Wymore AS, Bothwell HM, Compson ZG, Lamit LJ, Walker FM, Woolbright S, Whitham TG. 2014 - Community genetics applications for forest biodiversity and policy: planning for the future

Wymore AS, Bothwell HM, Compson ZG, Lamit LJ, Walker FM, Woolbright S, Whitham TG. 2014. Community genetics applications for forest biodiversity and policy: planning for the future. In Fenning T, editor. Challenges and opportunities for the world's forests in the 21st century. London (UK): Springer. p. 707–725.

ABSTRACT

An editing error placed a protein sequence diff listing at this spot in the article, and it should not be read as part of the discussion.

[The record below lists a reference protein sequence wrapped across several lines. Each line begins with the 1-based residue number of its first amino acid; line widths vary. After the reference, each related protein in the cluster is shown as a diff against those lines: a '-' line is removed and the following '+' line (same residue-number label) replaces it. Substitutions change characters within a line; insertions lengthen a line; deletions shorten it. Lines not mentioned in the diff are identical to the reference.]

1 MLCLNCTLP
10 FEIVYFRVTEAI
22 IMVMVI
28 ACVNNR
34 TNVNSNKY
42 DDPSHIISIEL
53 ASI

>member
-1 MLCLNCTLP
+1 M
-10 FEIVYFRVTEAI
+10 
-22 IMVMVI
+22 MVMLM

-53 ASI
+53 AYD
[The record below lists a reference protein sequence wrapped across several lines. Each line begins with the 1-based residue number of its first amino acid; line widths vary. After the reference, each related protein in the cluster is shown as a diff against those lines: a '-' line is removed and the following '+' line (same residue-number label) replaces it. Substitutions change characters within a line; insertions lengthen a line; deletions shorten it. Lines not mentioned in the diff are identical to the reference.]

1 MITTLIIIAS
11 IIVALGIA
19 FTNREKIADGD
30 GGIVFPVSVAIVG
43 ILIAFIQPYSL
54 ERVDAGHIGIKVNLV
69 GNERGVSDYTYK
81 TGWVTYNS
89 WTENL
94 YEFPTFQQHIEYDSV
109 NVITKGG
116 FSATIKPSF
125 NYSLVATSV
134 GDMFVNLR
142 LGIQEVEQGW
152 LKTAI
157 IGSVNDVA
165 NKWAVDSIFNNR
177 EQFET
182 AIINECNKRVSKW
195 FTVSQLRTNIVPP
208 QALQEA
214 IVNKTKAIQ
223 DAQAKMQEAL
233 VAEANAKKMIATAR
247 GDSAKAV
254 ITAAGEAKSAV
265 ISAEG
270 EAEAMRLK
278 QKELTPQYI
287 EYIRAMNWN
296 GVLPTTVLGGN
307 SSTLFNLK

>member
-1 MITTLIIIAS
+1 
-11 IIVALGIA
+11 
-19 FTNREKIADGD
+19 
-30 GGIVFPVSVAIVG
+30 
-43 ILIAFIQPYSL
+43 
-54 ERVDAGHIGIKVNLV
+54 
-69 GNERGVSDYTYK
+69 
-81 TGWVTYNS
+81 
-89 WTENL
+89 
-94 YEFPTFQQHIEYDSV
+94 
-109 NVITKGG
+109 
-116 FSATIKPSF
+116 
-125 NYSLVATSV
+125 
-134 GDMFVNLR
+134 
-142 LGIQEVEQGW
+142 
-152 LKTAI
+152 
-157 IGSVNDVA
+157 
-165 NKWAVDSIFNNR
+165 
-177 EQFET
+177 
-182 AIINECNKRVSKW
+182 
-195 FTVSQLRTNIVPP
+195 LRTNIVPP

In many ecosystems, the genetic variation within foundation tree species drive key ecological processes. Here we present four key findings from community genetics research that can be applied to the preservation of forest biodiversity and improvement of management policy. (1) Different tree genotypes support different communities and different ecosystem processes; (2) primary productivity is, in part, genetically-based and is linked to biodiversity; (3) with changing climate, gene by environment interactions will affect forests and their dependent communities; and (4) minimum viable interacting population theory and analyses of species interaction networks provide a framework for integrating genetics into each of the above topics. Inclusion of community genetics in forest management is important because species evolve, exist, and interact within the context of a community. This approach allows for the creation of policies that are less susceptible to pitfalls inherit to single species management. Specific policy suggestions include the incorporation of a community genetics perspective in federally-funded reforestation and restoration projects, the use of non-local genotypes where climate change is predicted, and the development of provenance trials in a community context to identify superior genotypes and mixes of genotypes that will perform best in a changing environment. Such amendments to policy would unite the efforts of research, production, and conservation to maximize tax-payer investment.